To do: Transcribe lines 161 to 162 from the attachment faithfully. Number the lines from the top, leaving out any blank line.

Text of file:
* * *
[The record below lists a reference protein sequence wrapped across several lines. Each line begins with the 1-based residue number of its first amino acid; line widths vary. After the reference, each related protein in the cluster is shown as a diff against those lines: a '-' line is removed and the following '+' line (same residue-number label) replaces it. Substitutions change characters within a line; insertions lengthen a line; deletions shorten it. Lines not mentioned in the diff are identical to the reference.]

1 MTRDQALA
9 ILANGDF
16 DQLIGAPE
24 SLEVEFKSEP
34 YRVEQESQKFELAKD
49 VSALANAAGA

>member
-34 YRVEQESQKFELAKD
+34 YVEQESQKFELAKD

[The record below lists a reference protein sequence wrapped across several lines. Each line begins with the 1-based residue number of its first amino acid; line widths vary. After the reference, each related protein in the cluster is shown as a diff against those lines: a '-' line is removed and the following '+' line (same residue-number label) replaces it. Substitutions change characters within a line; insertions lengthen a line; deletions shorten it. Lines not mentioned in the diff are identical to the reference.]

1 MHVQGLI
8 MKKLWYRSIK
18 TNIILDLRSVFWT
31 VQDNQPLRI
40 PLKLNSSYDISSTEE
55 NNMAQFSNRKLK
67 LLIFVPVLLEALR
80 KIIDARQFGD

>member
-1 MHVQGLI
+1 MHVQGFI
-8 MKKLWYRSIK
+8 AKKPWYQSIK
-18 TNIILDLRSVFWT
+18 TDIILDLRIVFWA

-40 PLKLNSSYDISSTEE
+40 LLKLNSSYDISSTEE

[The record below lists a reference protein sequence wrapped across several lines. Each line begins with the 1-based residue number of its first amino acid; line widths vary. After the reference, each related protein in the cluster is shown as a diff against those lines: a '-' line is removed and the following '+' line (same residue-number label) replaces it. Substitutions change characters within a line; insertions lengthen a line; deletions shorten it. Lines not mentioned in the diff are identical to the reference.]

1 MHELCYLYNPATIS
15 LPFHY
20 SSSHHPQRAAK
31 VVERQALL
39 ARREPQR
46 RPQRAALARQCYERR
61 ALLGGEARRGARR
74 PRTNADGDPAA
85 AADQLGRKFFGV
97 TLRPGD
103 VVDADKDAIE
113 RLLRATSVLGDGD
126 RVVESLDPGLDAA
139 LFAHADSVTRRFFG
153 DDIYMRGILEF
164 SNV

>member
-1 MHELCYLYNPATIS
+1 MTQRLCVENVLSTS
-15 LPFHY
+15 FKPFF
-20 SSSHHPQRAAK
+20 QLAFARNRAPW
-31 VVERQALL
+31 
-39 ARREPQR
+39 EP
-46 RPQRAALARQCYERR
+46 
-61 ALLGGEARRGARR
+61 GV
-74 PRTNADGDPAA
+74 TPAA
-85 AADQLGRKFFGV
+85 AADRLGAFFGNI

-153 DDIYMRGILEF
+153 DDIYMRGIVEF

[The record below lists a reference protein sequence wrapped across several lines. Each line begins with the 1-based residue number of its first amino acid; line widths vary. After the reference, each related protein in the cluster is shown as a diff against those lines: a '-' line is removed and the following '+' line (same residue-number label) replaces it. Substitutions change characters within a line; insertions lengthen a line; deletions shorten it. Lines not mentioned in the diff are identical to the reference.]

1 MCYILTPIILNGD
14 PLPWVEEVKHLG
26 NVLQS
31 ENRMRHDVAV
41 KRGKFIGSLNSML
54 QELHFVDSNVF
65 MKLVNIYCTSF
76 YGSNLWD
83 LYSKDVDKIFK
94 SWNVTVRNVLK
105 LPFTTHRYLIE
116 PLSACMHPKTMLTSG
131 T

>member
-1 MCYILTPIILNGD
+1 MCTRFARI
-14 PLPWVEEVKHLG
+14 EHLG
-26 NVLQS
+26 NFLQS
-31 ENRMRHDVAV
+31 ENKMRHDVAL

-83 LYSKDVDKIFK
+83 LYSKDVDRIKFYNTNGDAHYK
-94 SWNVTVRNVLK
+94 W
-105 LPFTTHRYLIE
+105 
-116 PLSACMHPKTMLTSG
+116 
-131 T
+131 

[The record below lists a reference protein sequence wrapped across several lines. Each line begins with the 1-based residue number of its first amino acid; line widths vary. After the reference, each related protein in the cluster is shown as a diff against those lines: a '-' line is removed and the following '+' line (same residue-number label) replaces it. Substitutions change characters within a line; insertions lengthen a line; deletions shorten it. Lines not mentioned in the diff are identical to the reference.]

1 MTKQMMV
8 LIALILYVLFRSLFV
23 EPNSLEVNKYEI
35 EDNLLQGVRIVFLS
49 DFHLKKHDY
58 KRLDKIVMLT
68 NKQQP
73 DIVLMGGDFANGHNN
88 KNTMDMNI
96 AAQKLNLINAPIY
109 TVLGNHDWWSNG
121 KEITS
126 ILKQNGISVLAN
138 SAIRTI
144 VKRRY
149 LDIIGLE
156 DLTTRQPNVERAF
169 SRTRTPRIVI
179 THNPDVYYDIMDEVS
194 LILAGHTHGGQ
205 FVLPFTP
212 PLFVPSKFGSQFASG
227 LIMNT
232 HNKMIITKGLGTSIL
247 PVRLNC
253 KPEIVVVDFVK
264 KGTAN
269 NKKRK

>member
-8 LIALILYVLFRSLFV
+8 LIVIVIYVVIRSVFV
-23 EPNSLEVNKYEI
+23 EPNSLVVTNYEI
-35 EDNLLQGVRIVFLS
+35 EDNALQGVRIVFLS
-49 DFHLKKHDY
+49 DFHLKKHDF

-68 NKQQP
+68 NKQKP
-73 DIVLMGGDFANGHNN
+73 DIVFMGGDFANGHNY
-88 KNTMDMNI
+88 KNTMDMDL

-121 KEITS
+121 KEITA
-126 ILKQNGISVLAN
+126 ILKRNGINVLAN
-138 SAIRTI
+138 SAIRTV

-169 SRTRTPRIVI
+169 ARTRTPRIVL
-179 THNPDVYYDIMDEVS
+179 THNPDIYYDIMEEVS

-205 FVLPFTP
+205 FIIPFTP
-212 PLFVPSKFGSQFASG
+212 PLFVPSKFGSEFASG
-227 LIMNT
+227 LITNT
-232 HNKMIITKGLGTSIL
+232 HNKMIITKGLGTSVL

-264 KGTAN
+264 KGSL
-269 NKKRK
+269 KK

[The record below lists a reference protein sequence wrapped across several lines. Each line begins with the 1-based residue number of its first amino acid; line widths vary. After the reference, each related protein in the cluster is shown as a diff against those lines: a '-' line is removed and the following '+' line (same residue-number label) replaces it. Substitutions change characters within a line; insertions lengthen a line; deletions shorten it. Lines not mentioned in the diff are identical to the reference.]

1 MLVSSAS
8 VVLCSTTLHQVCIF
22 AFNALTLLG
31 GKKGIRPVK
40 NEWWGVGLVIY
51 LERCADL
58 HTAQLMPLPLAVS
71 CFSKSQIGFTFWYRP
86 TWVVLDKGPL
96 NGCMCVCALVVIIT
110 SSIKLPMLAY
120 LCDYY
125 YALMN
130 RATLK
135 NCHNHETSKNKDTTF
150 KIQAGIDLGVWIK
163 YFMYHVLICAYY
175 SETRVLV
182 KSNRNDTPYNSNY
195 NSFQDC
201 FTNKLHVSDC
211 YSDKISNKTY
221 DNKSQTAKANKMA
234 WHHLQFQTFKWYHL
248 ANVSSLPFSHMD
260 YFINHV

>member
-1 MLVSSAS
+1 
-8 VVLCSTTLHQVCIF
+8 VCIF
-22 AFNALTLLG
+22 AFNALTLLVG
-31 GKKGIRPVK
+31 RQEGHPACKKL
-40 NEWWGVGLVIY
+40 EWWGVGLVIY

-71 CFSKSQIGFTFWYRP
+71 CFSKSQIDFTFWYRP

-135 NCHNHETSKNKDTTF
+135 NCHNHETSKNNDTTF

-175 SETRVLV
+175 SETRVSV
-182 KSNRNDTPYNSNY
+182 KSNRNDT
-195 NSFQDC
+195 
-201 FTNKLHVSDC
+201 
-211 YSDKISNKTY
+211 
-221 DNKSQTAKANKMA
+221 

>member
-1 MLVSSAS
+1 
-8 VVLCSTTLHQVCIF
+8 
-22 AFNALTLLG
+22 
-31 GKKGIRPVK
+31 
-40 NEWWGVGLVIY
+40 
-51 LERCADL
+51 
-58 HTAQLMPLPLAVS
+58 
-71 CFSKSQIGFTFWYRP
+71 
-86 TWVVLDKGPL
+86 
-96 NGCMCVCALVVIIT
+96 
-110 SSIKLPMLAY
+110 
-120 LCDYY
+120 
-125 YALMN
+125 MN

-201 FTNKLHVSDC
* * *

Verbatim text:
+232 HNKMIITKGLGTSVL

-264 KGTAN